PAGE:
Why – and how – to make Next Generation EU (NGEU) sustainable

Frédéric AllemandJérôme CreelNicolas LeronSandrine Levasseur and Francesco Saraceno

The Next Generation EU (NGEU) instrument was created during the pandemic to finance the recovery and, above all, to ensure the resilience of the European Union (EU). Since then, with the war in Ukraine and its various consequences, the shocks hitting the EU continue to accumulate, in a context where it is also necessary to accelerate the ecological transition and the digitalization of the economy. Russia’s invasion of Ukraine has put defence matters back on the front burner, while inflation is giving rise to heterogeneous reactions from member states, which is not conducive to economic convergence, not to mention the monetary tightening that is destabilizing some banks. The Biden administration’s subsidies to US industry have all the hallmarks of a new episode in the trade war, to which the European Commission has responded by temporarily relaxing the rules on state aid. In this uncertain environment, where one shock is following another, the idea of making the NGEU instrument permanent instead of temporary has gained ground. European Commissioner P. Gentiloni, for example, mentioned the idea as early as 2021; it was raised at a conference of the Official Monetary and Financial Institutions Forum in 2022; it appeared at the conclusion of an article by Schramm and de Witte, published in the Journal of Common Market Studies in 2022; and it was mentioned publicly by Christine Lagarde in 2022. There is, however, little consensus on this issue, especially in Germany, where, after the Constitutional Court’s decision in favour of the NGEU on 6 December 2022, the Minister of Finance, Christian Lindner, reminded us that the issuance of common debt (at the heart of the NGEU) must remain an “exception”. As the debate remains open, in a recent study for the Foundation for European Progressive Studies (FEPS), we assessed the economic and political relevance that the implementation of a permanent NGEU-type instrument would entail, as well as the technical and legal difficulties involved.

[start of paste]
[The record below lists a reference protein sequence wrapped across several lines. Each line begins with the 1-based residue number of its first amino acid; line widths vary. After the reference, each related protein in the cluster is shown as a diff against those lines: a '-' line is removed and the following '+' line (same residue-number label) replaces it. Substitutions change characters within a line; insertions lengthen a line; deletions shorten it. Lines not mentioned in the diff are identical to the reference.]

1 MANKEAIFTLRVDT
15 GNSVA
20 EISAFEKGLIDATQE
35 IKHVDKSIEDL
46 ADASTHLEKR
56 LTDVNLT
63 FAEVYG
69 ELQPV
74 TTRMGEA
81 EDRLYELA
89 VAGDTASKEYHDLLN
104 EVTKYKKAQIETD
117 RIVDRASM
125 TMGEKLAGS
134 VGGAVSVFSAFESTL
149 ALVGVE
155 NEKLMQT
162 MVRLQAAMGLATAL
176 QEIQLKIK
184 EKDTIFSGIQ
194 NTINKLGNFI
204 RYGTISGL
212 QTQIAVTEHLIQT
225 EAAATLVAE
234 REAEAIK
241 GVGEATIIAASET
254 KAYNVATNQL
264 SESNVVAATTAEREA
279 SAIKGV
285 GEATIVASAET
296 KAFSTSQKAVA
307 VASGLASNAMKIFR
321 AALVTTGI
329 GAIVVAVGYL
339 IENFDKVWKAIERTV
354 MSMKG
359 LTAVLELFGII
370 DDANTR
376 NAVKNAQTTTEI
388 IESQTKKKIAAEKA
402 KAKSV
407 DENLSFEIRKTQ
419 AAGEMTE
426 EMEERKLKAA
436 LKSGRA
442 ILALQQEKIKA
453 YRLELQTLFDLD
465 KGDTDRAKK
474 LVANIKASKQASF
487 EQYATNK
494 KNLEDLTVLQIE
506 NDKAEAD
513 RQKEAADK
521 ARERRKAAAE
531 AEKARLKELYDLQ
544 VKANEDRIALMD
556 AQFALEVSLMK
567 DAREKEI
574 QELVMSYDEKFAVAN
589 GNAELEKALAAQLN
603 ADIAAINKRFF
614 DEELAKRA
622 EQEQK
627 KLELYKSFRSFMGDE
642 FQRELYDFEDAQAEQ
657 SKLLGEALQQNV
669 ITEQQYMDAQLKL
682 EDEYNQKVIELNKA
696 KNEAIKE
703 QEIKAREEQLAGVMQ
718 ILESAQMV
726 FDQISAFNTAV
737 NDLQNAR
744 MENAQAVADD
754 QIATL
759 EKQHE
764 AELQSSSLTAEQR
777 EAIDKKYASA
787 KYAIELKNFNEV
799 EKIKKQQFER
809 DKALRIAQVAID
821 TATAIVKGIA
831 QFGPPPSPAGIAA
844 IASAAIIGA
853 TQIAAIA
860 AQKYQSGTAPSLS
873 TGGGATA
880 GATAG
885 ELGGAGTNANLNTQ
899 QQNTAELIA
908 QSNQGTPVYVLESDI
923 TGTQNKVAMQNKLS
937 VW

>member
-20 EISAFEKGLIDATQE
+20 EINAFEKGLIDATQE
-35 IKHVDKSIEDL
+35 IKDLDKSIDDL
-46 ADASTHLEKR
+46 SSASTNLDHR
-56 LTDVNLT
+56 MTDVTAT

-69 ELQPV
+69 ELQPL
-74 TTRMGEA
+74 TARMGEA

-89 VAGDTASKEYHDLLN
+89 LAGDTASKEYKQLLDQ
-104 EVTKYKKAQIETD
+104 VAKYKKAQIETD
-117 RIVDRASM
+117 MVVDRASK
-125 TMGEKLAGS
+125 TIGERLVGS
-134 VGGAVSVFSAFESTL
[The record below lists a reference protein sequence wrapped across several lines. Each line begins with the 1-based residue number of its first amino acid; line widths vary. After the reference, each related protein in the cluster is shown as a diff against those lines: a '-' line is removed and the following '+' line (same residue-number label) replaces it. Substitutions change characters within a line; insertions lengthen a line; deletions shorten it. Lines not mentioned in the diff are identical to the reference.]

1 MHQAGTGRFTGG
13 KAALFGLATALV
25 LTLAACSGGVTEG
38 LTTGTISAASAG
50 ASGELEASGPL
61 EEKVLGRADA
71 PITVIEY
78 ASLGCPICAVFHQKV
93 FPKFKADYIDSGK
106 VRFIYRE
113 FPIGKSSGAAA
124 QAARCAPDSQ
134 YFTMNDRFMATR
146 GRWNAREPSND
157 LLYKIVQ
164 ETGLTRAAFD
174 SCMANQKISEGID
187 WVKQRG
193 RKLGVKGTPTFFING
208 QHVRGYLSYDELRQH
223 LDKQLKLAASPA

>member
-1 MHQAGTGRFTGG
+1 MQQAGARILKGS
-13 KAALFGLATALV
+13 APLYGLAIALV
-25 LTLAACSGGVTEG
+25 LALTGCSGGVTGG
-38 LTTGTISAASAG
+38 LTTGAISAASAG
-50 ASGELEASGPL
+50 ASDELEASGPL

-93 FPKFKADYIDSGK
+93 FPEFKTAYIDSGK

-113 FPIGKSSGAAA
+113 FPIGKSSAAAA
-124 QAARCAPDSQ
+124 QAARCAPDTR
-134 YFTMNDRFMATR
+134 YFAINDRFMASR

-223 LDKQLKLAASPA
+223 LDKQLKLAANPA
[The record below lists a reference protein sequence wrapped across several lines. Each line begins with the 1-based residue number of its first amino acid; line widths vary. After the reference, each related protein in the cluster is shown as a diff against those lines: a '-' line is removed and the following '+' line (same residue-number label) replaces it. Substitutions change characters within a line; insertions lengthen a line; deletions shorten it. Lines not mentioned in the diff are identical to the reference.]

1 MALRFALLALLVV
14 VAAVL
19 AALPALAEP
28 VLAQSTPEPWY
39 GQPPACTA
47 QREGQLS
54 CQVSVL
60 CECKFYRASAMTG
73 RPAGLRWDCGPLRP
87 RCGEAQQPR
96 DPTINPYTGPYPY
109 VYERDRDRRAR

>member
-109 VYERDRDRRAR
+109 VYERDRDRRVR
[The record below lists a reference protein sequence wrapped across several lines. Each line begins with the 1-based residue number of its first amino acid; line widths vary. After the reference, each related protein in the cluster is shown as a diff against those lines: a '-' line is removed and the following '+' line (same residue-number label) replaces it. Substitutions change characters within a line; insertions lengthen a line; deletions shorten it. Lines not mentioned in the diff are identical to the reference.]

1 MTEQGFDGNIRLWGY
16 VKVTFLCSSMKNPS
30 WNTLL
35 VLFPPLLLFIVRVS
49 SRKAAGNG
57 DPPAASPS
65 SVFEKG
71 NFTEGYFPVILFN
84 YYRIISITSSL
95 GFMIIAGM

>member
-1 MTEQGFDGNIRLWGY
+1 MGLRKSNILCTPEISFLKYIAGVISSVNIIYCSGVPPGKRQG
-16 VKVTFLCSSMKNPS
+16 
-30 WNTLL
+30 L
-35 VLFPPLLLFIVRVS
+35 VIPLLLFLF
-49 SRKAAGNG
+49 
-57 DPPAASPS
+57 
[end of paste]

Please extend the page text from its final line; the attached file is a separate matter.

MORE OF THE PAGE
The implementation of the NGEU has already raised delicate questions of coordination between member states regarding the allocation of funds to the Commission’s various structural priorities (how much to the ecological transition? how much to digitalization?) and between the countries themselves, since the question of a “fair return” never fails to resurface in the course of negotiations. Adding to these coordination difficulties, the first part of our study raises the question of the democratic legitimacy of EU policies when supranational priorities limit the autonomy of national parliaments, starting with fiscal policy, the “material heart” of democracy. The problem of democratic accountability is not new if one considers that supranational rules, such as the Stability and Growth Pact, impose limits on the power of parliaments to “tax and spend”. In fact, the intrinsic logic of coordination is to force political power to conform to functional (macroeconomic) imperatives, which inevitably leads to a form of depoliticization of fiscal and budget policy. The perpetuation of the NGEU must therefore be seen as an opportunity to remedy the depoliticization of EU policies and to move towards a “political Europe” by establishing a supranational level for the implementation of a European fiscal policy.